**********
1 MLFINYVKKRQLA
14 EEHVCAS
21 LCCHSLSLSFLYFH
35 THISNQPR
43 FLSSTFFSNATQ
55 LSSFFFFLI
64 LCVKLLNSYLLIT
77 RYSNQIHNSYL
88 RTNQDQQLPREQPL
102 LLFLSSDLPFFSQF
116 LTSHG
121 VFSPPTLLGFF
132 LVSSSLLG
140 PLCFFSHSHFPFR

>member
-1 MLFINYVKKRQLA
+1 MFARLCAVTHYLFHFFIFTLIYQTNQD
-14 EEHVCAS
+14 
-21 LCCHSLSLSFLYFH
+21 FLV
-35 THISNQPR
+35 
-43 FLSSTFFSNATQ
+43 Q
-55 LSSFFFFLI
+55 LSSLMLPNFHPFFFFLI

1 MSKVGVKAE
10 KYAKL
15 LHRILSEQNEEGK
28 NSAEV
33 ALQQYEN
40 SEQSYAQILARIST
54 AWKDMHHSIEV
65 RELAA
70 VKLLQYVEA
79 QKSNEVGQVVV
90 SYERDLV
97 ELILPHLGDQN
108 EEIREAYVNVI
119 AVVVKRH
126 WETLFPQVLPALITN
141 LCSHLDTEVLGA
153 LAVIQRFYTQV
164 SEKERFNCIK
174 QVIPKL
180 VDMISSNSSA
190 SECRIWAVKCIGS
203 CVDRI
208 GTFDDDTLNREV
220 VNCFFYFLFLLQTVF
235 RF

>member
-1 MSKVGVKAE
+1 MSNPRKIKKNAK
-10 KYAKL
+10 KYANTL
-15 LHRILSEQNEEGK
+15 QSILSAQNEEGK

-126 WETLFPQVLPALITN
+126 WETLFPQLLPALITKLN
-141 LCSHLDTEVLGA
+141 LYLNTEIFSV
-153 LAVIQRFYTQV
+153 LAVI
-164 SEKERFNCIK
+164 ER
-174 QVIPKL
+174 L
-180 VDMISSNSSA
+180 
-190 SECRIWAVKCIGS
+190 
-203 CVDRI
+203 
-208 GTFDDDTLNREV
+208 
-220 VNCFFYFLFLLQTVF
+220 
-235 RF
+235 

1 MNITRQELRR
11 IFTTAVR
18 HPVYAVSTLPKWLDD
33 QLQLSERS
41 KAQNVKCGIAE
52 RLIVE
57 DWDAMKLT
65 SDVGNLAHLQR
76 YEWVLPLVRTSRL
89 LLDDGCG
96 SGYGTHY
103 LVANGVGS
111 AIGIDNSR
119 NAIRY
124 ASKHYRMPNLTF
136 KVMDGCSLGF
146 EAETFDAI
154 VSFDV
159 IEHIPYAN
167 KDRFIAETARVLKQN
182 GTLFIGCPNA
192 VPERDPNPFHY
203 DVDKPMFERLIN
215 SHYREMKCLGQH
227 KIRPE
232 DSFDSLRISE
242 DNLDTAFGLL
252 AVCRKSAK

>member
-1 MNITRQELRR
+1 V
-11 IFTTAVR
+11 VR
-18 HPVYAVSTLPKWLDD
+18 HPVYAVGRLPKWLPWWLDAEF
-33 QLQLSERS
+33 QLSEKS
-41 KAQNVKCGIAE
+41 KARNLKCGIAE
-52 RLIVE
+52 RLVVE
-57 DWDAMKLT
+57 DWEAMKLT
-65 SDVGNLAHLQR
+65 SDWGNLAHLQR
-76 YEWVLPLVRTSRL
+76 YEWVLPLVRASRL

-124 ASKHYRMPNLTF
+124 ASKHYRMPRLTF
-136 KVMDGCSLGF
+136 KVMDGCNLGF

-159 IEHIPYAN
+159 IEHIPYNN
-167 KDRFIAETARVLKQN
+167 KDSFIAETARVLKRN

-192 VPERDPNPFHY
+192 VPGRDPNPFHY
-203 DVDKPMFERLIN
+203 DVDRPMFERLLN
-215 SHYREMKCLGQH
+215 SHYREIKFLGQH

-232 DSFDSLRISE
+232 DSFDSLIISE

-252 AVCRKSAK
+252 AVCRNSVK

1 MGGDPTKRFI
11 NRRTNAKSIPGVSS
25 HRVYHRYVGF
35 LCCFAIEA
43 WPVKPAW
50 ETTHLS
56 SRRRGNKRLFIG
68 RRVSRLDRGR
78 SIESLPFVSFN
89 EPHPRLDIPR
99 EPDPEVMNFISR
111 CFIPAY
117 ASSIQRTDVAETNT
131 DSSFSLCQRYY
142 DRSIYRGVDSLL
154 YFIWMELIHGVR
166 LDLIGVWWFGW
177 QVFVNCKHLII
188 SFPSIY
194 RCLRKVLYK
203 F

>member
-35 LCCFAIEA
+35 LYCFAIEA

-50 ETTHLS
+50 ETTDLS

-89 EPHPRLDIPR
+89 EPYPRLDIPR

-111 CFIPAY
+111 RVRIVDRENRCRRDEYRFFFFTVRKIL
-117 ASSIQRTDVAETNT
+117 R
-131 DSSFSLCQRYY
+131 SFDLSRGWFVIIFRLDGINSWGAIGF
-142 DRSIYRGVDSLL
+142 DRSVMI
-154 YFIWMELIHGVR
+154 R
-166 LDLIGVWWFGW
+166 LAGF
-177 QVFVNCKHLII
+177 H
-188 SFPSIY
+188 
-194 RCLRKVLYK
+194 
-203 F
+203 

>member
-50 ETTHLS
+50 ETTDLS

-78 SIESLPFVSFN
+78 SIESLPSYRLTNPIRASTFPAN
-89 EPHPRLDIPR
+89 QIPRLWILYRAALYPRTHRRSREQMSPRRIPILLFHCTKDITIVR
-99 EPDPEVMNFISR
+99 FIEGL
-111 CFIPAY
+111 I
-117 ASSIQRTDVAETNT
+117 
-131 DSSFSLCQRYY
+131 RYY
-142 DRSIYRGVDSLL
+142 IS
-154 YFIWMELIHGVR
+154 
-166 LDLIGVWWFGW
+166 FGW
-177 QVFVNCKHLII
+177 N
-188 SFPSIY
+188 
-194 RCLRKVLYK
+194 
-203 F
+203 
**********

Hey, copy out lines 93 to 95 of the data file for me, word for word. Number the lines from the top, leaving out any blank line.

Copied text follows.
103 LVANGVGS
111 AIGIDNSR
119 NAIRY